Newsletter Archive

On Cedar Mesa, Bears Ears National Monument, Utah                                                                                       (Mike Painter)

April 22, 2023

Dear CalUWild friends & Supporters—

Today is Earth Day, and yesterday was John Muir’s birthday. But the timing of this Update is just coincidental—we try to make every day Earth Day, working with our partners and trying to keep up on information and developments that affect wilderness and our shared public lands.

In addition to the two ACTION ITEMS below, there are other positive developments to report. Earlier this month the Bureau of Land Management announced that it would be developing new regulations to enshrine conservation as an official mandate for the agency, in managing the lands under its jurisdiction. A public comment period extends into June, so we hope to have further details next month. In Congress, legislation is being reintroduced to protect areas in California and around the West. Finally, the list of possible national monuments awaiting designation by Pres. Biden continues to grow. We will keep you informed as things develop, especially if there is opportunity for public input.

As always, thank you for your interest and support for wilderness and public lands, and for CalUWild, too.

Best wishes,
Mike Painter, Coordinator

1.   Red Rock Wilderness Act
          To Be Reintroduced—
          Original Cosponsors Needed
          (ACTION ITEM)

2.   Pres. Biden Designates
          Two New National Monuments:
          Avi Kwa Ame & Castner Range
          (ACTION ITEM)

3.   Links to Articles and Other Items of Interest


1.   Red Rock Wilderness Act
          To Be Reintroduced—
          Original Cosponsors Needed
          (ACTION ITEM)

Every two years, after the start of each new Congress, America’s Red Rock Wilderness Act is reintroduced. The bill has long been CalUWild’s major legislative priority. It would designate more than 8 million acres of Bureau of Land Management lands in Utah as wilderness, the highest level of protection under U.S. law.

Originally sponsored by Utah’s Rep. Wayne Owens (D), the bill has had several champions in the years since his retirement. The most recent was California Rep. Alan Lowenthal (D), who retired at the end of the last Congress. Second-term Rep. Melanie Stansbury (D) of New Mexico, is now the lead sponsor. Rep. Stansbury was elected to fill the seat vacated by Deb Haaland after her appointment as Interior Secretary. In the Senate, the original and long-time champion has been Dick Durbin (D) of Illinois.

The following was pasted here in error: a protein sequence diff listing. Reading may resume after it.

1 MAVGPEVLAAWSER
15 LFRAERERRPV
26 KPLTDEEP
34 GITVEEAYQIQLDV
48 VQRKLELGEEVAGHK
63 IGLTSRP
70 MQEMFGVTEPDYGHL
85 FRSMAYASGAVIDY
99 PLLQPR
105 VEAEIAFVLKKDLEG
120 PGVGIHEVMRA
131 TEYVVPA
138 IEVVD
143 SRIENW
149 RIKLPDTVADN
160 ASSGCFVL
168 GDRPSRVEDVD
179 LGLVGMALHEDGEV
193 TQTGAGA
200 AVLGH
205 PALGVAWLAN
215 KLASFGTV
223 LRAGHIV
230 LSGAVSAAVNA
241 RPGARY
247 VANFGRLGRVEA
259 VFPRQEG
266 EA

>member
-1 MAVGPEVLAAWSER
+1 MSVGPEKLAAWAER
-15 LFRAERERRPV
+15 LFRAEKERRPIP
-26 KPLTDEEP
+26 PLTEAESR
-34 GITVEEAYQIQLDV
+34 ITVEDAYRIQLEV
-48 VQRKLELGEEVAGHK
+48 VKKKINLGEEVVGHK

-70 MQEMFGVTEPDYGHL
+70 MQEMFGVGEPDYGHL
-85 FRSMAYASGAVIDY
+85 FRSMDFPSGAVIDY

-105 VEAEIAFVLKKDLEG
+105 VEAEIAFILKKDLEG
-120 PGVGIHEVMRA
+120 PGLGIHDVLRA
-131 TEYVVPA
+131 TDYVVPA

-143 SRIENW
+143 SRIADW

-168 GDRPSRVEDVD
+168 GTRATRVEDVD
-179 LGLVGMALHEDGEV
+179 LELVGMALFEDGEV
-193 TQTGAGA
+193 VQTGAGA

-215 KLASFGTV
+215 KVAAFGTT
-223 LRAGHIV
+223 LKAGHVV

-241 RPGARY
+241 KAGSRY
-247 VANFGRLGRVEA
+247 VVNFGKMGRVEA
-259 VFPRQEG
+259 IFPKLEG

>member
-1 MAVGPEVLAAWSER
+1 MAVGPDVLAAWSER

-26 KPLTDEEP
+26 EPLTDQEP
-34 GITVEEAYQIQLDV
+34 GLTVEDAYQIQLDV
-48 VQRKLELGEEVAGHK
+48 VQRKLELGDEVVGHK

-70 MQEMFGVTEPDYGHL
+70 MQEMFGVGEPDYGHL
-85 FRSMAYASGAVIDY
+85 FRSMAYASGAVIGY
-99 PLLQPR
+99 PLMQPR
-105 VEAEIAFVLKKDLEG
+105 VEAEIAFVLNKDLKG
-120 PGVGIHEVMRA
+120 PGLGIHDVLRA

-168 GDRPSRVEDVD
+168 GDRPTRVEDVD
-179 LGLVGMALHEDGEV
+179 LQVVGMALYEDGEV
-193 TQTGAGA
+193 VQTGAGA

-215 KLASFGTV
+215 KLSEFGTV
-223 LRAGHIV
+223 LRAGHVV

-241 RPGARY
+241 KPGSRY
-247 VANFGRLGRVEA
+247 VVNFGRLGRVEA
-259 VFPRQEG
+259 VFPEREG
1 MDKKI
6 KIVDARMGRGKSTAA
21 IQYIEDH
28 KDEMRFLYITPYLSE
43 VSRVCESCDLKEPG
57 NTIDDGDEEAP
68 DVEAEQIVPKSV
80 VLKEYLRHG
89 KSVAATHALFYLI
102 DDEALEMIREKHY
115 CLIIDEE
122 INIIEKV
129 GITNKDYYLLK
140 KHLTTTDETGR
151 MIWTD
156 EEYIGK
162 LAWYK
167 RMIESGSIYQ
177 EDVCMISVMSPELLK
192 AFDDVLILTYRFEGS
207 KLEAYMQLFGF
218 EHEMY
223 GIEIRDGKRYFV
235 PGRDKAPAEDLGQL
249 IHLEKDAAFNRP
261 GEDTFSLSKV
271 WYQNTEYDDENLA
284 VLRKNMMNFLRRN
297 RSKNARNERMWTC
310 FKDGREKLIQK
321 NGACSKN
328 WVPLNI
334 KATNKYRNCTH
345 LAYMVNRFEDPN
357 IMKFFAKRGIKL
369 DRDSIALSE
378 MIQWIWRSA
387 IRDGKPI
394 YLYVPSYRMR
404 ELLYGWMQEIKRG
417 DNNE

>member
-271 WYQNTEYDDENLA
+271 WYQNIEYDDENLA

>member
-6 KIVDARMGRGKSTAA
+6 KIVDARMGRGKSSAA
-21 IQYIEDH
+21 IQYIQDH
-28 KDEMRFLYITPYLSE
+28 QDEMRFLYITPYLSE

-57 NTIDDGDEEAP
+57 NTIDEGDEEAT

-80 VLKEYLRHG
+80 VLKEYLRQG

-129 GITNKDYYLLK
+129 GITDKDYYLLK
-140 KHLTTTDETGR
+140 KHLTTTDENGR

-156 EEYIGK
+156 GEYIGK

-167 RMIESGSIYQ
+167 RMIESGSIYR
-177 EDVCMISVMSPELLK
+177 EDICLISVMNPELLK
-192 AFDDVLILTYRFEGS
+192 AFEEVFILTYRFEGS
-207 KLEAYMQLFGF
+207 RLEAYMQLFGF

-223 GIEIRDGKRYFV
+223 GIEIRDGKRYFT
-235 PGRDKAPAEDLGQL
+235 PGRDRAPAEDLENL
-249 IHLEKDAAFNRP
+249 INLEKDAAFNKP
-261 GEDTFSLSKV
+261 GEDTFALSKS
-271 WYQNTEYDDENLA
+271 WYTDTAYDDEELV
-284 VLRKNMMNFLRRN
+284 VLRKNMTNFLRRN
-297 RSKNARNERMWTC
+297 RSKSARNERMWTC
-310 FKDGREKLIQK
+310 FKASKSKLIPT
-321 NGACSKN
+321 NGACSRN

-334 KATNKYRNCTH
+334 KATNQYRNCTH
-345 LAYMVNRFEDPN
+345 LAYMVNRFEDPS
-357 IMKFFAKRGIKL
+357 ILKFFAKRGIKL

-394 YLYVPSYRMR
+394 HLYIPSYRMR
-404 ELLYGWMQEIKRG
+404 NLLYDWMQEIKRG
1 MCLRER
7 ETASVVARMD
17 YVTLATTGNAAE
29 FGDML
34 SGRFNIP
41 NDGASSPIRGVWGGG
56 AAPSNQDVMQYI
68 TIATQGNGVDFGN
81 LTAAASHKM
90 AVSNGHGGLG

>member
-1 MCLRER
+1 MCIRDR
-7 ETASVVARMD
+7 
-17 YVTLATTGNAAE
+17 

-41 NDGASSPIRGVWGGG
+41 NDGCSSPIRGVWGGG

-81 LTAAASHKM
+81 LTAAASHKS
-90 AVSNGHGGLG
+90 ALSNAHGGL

Some of the areas included in the legislation are the Grand Staircase-Escalante and Bears Ears national monuments, the Book Cliffs, the West Desert, the San Rafael Desert, and currently unprotected parts of Desolation and Labyrinth canyons on the Green River.

The bill would be a big step toward protecting 30% of America’s lands and waters by 2030, known as the 30×30 initiative, which the Biden Administration has endorsed.

Because the landscape of Utah is of national—and, indeed, international—significance, it is important that support for its protection come from a wide spectrum of people and organizations, especially given the lack of support from Utah’s own congressional delegation. The largest group of supporters is the Utah Wilderness Coalition, of which CalUWild is a longtime member, made up of over 150 organizations. Last year, in a historic move, the Navajo Nation endorsed the bill, the first Tribe to support it. And we’ve just learned that the Hopi Nation has passed a resolution in support of the bill, due to its ancestral and continuing ties to the Bears Ears region. As evidence of its significance, the resolution was the first ever written in Hopi since their contemporary government was set up in 1936.